Wim Naudé: The free trade area will stimulate investment, innovation, and entrepreneurship. The AfCFTA is therefore good news and a historical opportunity for African countries. The fact that countries’ economies differ is no issue—in fact precisely because economies are different, trade is even more important to achieve gains in welfare.

Remember, most African countries are relatively small, and also, Africa has more landlocked countries than any continent on Earth—so removing trade barriers is even more important in Africa than for instance in large coastal countries.

Q: What opportunities does the African Continental Free Trade Area offer industrialization in Africa?

WN: Many African countries have since around 2000 been on a trajectory of industrial (manufacturing) growth, albeit from a small base. The trends are positive. In a IZA paper, I describe three varieties of African Industrialization taking place.

I expect that the AfCFTA will reinforce this: so it will allow (i) countries where advanced manufacturing (based e.g. on additive manufacturing, IoT, digitization) has taken place to scale this up (e.g. South Africa, Kenya, Nigeria) (ii) countries where basic labour-intensive manufacturing exist (e.g. furniture manufacturing) to be able to remain competitive for a longer time than without the AfCFTA (because of economies to scale) (e.g. Tanzania, Ethiopia) and (iii) countries where highly productive service-sectors, necessary for manufacturing, are becoming prominent—such as business services, logistics and transport (e.g. Mauritius, Botswana)—to be even more efficient in this and specialize more, as they can now provide these services across borders to manufacturers in other African countries much more easily.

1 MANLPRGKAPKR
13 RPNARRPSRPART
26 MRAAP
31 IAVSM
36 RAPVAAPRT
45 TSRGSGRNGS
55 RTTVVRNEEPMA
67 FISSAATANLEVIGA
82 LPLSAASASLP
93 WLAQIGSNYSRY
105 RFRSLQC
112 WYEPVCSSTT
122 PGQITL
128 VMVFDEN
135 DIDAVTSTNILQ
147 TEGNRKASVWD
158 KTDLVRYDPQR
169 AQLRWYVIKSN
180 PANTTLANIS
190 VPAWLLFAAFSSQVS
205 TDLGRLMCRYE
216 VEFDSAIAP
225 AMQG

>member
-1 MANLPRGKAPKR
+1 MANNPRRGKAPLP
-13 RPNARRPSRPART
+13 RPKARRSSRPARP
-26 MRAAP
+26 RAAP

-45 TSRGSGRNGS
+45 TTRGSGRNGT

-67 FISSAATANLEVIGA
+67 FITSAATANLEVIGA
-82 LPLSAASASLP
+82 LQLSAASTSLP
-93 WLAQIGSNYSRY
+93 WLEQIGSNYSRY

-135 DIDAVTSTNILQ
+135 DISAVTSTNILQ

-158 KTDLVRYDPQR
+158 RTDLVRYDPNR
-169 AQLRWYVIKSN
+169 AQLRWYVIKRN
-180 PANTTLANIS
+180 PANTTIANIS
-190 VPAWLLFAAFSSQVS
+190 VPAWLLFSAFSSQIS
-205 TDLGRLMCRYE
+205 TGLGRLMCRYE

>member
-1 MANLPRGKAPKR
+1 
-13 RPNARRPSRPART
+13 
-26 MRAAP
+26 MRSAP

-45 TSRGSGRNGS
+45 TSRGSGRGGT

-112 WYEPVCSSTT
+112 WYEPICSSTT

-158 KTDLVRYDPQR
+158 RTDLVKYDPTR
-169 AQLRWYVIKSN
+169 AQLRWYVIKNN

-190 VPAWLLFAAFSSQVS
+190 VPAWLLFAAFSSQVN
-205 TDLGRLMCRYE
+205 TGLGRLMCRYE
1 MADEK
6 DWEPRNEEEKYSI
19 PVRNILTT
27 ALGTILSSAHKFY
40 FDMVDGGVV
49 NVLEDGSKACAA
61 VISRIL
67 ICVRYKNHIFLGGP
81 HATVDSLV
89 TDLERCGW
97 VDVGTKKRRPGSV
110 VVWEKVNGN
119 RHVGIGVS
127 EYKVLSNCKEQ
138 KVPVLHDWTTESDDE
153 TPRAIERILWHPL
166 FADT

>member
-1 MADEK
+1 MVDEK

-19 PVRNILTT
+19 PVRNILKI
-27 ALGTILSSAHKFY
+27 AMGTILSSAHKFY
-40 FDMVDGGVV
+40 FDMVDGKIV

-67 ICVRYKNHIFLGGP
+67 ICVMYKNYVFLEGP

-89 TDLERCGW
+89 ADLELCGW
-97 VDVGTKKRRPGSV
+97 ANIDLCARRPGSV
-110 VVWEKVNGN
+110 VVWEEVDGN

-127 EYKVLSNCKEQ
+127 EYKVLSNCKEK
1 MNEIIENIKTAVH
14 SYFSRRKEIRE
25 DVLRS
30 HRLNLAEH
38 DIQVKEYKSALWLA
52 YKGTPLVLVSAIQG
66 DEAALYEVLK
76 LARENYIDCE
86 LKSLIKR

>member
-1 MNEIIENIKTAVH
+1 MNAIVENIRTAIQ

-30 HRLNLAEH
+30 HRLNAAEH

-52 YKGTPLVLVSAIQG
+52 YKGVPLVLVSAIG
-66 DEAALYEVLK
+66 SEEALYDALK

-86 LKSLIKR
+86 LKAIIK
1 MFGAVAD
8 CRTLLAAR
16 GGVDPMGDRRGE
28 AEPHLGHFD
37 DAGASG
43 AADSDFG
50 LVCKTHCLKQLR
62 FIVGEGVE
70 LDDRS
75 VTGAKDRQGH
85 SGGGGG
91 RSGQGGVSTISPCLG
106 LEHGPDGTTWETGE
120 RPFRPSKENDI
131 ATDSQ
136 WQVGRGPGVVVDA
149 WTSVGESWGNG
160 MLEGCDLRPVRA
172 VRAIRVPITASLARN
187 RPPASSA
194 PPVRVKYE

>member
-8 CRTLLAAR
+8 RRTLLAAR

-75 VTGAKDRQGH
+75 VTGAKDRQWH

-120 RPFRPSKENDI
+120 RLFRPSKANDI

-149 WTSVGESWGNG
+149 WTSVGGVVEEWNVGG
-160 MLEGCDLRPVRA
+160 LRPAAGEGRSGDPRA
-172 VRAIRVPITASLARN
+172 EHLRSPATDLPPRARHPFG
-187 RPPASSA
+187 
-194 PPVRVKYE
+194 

Q: How can African countries achieve rapid economic growth through environmentally conscious industrialization and diversification while taking advantage of digitalization?

WN: The Paris Agreement of 2015 and subsequent COP (Conference of Parties) meetings have emphasized the need for rich countries to create an international funding mechanism to facilitate adaptation to and mitigation of climate change in developing countries.

Substantial funding is available for this. Africa, as a block, should intensify efforts to access and utilize this pot of funding to support investments in the industry. In terms of the TRIPS agreement (on Trade-Related Aspects of Intellectual Property Rights) as well, advanced economies committed themselves to the transfer of technology to developing countries. But this is not happening very fast or effectively—again, Africa as a block should demand adherence to this, for accelerated access to climate technologies.